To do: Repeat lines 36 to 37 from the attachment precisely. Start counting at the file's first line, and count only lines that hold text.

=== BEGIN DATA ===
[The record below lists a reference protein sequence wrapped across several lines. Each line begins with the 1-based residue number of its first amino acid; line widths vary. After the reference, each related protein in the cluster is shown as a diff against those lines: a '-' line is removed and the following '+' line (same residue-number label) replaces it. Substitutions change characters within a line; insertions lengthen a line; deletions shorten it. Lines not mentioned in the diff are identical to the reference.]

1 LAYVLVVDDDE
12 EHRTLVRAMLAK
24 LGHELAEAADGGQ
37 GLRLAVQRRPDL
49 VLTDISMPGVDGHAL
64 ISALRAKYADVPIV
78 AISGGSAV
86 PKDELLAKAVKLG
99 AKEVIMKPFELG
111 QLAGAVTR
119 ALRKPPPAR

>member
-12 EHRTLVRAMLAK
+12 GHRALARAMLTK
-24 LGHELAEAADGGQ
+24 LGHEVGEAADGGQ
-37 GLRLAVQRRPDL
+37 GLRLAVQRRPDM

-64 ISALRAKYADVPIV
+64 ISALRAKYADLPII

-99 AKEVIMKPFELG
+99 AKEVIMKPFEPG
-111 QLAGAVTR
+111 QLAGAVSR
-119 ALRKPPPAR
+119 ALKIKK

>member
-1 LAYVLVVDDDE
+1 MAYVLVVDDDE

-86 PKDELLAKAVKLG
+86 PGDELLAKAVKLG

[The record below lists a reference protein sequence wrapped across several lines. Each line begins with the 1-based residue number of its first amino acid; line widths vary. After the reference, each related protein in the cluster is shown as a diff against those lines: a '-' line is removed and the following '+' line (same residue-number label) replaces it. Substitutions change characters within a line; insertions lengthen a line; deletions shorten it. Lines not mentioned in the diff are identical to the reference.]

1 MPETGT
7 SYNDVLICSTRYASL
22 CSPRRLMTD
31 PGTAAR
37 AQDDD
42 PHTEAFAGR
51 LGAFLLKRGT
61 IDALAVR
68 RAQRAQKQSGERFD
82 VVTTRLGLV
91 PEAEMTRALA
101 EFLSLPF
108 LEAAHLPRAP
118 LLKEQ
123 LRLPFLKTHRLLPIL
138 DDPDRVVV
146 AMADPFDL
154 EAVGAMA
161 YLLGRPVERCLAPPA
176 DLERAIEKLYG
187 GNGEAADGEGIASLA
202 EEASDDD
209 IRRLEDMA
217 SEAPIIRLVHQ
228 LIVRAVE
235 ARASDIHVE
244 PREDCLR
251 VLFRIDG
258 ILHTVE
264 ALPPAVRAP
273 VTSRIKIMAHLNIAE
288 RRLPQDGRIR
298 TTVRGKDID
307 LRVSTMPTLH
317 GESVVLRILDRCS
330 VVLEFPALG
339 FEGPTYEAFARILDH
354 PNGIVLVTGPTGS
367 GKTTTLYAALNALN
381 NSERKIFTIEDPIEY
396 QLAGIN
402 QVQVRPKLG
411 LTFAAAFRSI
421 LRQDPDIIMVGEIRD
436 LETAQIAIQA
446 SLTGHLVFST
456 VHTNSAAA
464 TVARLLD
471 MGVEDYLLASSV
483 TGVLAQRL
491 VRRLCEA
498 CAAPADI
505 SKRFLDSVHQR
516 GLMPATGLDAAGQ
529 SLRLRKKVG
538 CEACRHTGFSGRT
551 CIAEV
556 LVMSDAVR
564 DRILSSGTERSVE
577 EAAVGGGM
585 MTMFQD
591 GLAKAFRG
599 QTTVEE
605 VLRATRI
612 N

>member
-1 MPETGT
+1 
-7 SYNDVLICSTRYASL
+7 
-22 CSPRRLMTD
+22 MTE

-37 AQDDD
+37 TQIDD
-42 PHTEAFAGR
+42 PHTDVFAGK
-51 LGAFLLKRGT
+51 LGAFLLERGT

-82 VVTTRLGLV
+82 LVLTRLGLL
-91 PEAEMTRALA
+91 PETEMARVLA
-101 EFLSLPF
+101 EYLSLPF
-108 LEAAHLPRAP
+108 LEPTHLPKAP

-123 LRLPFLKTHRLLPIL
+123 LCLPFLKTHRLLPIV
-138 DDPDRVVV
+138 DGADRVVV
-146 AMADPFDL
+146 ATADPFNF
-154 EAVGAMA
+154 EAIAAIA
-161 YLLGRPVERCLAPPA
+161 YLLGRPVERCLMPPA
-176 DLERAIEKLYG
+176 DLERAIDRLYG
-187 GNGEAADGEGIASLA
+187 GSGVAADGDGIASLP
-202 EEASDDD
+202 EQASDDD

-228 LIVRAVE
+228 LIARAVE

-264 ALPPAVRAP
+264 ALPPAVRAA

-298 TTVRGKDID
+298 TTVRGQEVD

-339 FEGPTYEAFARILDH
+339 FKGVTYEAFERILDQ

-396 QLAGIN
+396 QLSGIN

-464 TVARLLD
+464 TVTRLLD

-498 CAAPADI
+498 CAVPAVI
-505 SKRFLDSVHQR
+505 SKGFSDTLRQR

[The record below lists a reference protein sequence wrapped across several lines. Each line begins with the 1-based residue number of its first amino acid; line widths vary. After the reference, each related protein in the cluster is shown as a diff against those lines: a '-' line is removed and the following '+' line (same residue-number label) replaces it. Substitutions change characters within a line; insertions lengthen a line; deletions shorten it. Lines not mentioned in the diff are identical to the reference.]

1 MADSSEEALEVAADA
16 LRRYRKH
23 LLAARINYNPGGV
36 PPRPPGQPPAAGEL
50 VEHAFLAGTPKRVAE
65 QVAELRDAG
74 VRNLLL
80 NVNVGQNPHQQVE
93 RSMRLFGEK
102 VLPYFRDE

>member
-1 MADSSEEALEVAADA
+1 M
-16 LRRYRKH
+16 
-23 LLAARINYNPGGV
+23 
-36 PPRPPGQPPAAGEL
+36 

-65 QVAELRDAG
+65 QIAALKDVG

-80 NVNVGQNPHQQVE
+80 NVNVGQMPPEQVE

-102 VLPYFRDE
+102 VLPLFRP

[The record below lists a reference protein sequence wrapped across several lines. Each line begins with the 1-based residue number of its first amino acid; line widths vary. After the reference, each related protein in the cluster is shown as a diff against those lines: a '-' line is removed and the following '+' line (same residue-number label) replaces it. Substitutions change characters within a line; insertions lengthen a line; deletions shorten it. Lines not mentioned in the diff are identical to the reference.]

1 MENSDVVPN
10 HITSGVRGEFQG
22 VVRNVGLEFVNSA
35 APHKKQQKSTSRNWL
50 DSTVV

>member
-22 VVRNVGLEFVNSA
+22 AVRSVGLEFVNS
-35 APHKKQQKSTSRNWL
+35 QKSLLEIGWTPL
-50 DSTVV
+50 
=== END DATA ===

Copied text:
22 CSPRRLMTD
31 PGTAAR